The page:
You people are essentially calling Chris Kyle's judgement into question. I can tell you his judgement is better than most and I'm disgusted by people that don't know the man basically saying he was wrong. His friends and family are hurting right now, some of which I'm dealing with, and people have the audacity to question this man?

    I'd say Chris was pretty experienced and very knowledgable. This is nonsense here.
    Whether you like it or not, PTSD is a clinical emotional disorder that has a documented capacity for violent action. It's not an across the board rule that everyone with it will become violent, but it is a known potential. It doesn't take much research on PTSD to understand how "known" a factor violence can be with this disorder.

    I'm not questioning Mr. Kyle's judgement. I stated in my previous post that I know very little about this therapy, or Mr. Kyle's role in it, and I seriously doubt he was doing his own half-cocked assessment of people and just handing them loaded guns; I'm sure he was working within an organization that provides treatment. Unfortunately, the truth is Mr. Kyle could have been handed a grenade with the pin pulled and not had any idea what he was getting into. And in all honesty, the end results here pretty much illustrate how serious this diagnosis should be handled.

    As far as speculation, I hate to say it but that's pretty much half of what we do here. We talk about events and discuss the good/bad/ugly as we see it. Nobody is attacking Mr. Kyle or trying to disparage his memory, and I, like everyone else, believe it to be a tragic and heartbreaking situation.

    I do agree with you on the 'conspiracy' angle. It seems that every recent event comes with an instant conspiracy theory and it's quite unproductive to immediately assume that the true events are being covered up. It closes your mind to ever accepting any truths that come out and it also insures that you won't learn much from history, since all the history is "fictitious".
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  15. #60
    VIP Member Array jonconsiglio's Avatar
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    The funny thing here.......


    To all of you people running your mouths about letting violent (another assumption) PTSD sufferers near firearms, etc... Do you have any proof at this point that former Marine, Eddie Ray Routh, actually suffered from PTSD? D you know that he was violent?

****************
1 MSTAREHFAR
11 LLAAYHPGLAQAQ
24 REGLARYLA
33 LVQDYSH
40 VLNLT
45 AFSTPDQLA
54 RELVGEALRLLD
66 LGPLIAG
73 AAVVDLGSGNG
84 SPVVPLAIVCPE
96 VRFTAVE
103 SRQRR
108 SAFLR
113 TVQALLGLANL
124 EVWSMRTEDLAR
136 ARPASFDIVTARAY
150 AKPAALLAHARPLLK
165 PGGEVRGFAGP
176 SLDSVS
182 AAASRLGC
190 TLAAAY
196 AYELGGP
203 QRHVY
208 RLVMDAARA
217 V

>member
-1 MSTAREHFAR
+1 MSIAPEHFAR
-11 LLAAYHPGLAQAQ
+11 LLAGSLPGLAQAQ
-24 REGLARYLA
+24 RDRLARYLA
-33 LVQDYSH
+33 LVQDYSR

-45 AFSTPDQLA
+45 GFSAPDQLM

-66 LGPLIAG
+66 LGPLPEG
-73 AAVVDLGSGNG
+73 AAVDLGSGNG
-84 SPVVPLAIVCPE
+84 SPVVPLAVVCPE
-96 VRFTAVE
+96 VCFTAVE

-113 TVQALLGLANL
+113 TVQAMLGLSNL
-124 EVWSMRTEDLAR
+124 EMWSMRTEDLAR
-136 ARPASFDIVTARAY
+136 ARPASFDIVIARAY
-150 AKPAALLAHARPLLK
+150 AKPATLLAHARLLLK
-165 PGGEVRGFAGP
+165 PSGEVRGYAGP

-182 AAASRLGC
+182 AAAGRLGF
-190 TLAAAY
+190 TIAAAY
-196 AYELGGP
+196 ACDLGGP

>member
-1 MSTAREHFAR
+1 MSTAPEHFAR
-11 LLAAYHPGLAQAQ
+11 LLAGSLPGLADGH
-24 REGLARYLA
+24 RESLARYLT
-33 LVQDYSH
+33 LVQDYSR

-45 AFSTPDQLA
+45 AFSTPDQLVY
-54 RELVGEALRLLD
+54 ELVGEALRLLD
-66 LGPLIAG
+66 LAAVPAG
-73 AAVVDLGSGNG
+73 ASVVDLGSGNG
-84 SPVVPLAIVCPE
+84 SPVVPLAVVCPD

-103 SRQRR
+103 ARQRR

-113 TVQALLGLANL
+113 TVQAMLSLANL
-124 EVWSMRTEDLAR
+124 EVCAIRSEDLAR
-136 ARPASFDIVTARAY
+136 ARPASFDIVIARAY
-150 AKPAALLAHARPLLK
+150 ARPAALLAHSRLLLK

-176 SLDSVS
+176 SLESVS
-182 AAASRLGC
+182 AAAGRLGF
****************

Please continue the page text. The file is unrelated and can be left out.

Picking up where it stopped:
People complain about the anti-gun people taking the smallest bit of a story, twisting it all different ways, then taking it for fact and running with it. Well, what do you all think you're dong here?

    Facts:

    • Chris Kyle and Chris Littlefield, Chris Kyle's neighbor, were shot to death at Rough Creek firing range.

    • Eddie Ray Routh was arrested for the murders after fleeing in Chris Kyle's pickup truck.

    • Chris Kyle was volunteering his time to help soldiers with PTSD.

    • At the time of the shooting, he was with sufferers of PTSD.

    • Chris Kyle leaves behind a beautiful family which he loved dearly.

    Opinions:

    • I really don't have any opinions other than too many people that have no involvement in this situation have way too many opinions that are based on NOTHING but assumptions.

    • Oh yeah, people with PTSD may become violent.

    • and, apparently we'll assume that Eddie Ray Routh had PTSD.


    There are a bunch of soldiers right now posting on Lightfighter, some from the same team as Kyle and others in the special forces community that would disagree with these assumptions on PTSD.

    Many would likely be insulted by these opinons you all seem to have. I've lost some respect for this forum in a very short amount of time.
    OD*, Cdknox, Bark'n and 3 others like this.
    Proven combat techniques may not be flashy and may require a bit more physical effort on the part of the shooter. Further, they may not win competition matches, but they will help ensure your survival in a shooting or gunfight on the street. ~Paul Howe